|State Name||Consumer Protection Litigation Grade|
State Consumer Protection or Deceptive Trade Practices Acts are intended to protect consumers from businesses taking advantage of them. In a free-market economy, both consumers and businesses must be treated fairly. Some state consumer protection statutes are too ambiguously worded and encourage excessive litigation that does harm to local businesses and state economies.
What does a consumer have to show to bring a lawsuit?
Why does this matter?If the standards to bring a claim are too lax, frivolous lawsuits will abound. We recommend using the requirements needed to prove fraud under the tort system: proof of a false statement, intent to deceive, reliance on the false statement, and actual harm.
What damages are recoverable in private lawsuits?
Why does this matter?In sticking with the goal of consumer protection statutes, it is important that the damages reimburse the consumer for economic harm and disincentivize bad behavior without being excessive. State consumer protection acts should not create alternative tort litigation routes.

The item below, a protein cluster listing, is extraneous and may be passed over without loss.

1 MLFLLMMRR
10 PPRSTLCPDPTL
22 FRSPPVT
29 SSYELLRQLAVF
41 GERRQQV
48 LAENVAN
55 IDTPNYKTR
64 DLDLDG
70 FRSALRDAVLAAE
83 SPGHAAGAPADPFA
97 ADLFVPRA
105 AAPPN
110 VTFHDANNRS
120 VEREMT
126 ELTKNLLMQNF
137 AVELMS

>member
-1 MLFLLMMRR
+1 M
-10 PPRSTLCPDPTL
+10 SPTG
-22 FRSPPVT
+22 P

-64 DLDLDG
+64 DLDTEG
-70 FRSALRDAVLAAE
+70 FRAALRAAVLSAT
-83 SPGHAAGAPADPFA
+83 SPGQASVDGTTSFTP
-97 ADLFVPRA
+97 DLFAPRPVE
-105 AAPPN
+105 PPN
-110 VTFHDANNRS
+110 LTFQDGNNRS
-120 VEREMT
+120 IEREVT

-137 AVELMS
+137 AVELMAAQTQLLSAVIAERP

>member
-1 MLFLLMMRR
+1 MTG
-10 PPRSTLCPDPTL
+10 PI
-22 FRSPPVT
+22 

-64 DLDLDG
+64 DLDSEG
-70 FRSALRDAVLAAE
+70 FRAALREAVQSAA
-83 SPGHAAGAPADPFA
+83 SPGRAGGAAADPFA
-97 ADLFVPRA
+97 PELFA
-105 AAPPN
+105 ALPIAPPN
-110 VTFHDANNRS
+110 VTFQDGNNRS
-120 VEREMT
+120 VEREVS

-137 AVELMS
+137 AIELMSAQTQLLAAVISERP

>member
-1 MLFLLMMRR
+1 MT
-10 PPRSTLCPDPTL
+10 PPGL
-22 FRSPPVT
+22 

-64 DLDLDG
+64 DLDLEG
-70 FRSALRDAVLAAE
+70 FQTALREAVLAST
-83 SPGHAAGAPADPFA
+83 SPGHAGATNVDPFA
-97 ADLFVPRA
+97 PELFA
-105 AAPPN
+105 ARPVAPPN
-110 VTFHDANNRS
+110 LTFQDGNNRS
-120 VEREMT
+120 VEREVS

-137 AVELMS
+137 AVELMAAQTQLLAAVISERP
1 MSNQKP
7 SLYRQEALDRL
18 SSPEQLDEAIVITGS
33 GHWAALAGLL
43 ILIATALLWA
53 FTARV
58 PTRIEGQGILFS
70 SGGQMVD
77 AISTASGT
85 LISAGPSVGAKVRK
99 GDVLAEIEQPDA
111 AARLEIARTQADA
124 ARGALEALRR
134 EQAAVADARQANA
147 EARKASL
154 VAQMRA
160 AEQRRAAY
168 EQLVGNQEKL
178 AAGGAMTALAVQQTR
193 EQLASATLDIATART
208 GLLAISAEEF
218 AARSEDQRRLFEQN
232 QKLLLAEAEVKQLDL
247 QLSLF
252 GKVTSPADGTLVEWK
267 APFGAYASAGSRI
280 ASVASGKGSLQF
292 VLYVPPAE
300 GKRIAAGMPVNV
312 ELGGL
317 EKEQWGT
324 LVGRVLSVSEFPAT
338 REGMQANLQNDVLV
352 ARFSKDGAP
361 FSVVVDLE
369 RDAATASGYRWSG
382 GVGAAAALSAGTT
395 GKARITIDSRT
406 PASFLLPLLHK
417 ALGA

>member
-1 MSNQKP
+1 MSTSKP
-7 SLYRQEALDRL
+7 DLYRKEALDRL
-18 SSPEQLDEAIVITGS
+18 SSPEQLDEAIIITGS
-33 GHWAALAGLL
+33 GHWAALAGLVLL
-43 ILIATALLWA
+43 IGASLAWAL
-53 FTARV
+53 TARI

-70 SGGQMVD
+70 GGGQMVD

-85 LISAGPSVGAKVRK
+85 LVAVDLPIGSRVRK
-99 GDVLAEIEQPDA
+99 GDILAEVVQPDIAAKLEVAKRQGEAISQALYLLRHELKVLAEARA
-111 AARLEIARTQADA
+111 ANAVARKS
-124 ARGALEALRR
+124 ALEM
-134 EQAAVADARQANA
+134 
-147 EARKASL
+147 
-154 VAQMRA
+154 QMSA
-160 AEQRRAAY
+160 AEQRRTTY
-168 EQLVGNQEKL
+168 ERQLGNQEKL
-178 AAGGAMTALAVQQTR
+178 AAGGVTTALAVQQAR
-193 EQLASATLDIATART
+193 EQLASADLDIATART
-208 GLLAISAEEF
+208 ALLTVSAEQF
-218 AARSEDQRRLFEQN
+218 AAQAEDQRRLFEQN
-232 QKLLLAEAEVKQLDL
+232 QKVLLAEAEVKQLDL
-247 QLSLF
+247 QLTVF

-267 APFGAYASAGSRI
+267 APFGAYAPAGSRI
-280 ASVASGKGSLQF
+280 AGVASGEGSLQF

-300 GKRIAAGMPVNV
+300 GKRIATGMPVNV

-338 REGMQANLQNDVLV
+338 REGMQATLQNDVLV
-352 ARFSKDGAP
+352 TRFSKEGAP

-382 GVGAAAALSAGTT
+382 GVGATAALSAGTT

Does the defendant automatically have to pay a winning plaintiff’s legal fees?
Why does this matter?Requiring businesses to automatically pay the consumer's attorneys' fees (and not requiring the reverse when the business wins) would encourage potentially frivolous litigation against local businesses and add to the cost of goods sold.
Are class actions allowed in consumer protection litigation?
Why does this matter?Consumer Protection statutes are meant to reimburse individual consumers who have experienced specific financial harm. For states that choose to include a class action option, it is important to limit recovery to out-of-pocket losses so the class action mechanism can't be abused to bring excessive litigation. ALEC does not recommend one option over the other, so this factor is not ranked.